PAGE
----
The number of patients requiring cardiovascular implantable electronic device (CIED, e.g., pacemaker and defibrillator) surgery is increasing rapidly and at least a quarter of them are using chronic oral anticoagulation (OAC). Recently, the traditional approach of withholding anticoagulation and using heparin bridging has been challenged by studies showing safety of performing CIED surgery under anticoagulation with vitamin K antagonists. Bridging with heparin is associated with incremental healthcare costs, prolonged hospital admission, and also with an augmented relative risk of pocket hematoma. The risk of embolic events seems to be low and similar with the use of two strategies (heparin bridging and continuous warfarin). Experience with novel oral anticoagulants is limited. Few studies suggest that withholding 48–72 hours before surgery and performing the procedure under anticoagulation are safe alternatives. However, larger randomized clinical trials are needed before definitive conclusions. In this chapter, we review the management of anticoagulation around cardiac implantable electronic device surgery under new conditions.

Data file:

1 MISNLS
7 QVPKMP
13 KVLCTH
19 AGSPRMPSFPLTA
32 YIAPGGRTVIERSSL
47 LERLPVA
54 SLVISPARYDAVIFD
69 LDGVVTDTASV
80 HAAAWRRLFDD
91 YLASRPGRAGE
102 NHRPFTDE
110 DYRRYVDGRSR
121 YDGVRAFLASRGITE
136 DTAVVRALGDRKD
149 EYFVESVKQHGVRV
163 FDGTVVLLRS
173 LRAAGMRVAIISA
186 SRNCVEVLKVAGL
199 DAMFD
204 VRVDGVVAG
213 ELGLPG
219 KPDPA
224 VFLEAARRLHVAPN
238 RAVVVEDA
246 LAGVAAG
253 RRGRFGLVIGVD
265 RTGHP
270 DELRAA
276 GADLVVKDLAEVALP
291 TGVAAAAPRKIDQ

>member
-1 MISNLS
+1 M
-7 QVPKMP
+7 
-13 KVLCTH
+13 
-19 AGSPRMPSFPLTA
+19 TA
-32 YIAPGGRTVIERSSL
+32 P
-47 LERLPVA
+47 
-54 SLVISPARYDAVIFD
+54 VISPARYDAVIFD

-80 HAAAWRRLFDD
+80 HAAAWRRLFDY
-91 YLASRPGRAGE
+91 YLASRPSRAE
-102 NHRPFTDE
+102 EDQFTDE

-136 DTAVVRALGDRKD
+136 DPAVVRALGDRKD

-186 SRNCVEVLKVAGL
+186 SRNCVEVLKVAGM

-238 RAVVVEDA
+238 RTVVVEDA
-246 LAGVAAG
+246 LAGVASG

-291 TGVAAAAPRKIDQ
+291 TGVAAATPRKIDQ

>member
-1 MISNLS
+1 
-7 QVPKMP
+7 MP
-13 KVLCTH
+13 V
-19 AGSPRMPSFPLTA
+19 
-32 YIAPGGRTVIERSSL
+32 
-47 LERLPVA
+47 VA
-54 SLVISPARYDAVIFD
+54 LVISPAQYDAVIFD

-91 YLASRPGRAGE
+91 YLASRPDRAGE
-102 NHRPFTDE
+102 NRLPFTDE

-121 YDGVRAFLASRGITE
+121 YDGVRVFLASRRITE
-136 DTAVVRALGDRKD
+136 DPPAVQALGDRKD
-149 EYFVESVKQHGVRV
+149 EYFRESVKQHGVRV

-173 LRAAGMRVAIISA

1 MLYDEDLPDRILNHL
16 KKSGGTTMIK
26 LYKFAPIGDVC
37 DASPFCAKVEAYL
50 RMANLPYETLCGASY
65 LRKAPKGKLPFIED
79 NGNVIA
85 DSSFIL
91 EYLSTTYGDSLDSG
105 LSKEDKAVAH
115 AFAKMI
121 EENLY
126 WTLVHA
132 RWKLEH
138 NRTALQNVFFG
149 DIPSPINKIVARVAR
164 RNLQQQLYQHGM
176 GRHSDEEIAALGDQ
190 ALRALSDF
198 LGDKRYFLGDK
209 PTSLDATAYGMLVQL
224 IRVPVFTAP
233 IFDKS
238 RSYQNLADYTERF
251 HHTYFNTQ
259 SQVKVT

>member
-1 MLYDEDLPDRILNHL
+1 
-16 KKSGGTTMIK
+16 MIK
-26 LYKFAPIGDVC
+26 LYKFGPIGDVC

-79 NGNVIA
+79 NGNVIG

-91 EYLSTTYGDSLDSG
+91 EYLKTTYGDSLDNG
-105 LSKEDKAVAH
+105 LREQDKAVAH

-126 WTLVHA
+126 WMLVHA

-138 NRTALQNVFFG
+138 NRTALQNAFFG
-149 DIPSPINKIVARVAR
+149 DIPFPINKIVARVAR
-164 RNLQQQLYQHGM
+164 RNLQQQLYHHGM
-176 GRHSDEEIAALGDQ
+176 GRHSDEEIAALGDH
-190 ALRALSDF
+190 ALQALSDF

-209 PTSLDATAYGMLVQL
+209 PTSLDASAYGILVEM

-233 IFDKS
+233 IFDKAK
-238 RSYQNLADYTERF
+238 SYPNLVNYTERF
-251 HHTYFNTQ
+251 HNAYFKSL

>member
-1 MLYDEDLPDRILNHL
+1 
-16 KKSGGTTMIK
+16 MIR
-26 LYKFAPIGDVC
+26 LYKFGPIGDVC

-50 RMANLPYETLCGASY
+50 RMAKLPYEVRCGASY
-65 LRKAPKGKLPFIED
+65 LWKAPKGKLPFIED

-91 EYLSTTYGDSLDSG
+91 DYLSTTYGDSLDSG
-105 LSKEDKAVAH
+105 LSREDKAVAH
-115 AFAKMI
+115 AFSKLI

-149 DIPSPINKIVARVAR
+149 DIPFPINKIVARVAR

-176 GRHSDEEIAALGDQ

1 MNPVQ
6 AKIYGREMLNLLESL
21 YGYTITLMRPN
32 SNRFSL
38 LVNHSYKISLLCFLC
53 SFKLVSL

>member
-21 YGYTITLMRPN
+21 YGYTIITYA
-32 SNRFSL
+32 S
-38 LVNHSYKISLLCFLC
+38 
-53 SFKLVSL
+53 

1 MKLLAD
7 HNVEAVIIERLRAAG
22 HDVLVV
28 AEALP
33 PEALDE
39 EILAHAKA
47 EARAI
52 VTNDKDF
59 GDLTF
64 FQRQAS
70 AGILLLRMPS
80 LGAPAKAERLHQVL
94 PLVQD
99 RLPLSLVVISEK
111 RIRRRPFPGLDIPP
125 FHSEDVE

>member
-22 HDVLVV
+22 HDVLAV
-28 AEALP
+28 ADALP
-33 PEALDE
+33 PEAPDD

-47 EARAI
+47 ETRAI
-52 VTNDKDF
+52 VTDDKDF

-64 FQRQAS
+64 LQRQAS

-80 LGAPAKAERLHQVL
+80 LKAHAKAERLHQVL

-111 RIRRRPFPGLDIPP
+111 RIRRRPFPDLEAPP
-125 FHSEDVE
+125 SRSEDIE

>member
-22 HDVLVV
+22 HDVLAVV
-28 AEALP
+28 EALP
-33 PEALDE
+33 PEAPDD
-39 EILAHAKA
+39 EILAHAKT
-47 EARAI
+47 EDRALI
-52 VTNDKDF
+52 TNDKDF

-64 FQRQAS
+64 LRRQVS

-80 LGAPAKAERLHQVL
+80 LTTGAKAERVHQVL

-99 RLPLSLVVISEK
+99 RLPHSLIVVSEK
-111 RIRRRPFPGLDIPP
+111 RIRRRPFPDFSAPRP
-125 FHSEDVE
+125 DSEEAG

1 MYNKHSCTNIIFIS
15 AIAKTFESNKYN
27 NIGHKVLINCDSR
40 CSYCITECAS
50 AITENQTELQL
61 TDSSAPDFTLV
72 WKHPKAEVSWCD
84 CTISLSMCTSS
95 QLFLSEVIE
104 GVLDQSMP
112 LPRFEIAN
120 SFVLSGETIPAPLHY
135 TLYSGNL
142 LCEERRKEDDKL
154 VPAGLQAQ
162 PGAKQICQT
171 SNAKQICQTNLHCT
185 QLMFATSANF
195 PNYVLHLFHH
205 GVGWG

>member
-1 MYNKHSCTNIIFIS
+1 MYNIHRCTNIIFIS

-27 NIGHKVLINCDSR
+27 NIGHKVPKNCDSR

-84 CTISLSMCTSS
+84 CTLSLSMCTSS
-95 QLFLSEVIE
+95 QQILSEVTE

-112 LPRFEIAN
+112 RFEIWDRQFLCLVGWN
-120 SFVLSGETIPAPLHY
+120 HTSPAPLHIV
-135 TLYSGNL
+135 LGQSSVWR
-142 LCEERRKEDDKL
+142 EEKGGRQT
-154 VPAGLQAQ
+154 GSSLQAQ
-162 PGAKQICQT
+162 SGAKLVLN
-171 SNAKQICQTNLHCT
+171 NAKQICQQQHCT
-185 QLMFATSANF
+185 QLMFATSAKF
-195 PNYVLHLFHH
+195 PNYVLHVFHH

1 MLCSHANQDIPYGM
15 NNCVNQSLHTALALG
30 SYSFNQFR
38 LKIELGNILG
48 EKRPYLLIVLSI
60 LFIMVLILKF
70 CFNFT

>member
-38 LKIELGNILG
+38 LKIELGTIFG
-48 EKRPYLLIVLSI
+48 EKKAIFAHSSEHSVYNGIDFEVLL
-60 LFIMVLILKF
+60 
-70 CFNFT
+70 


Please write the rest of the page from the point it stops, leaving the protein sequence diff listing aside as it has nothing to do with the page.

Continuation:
Part of the book: Anticoagulation Therapy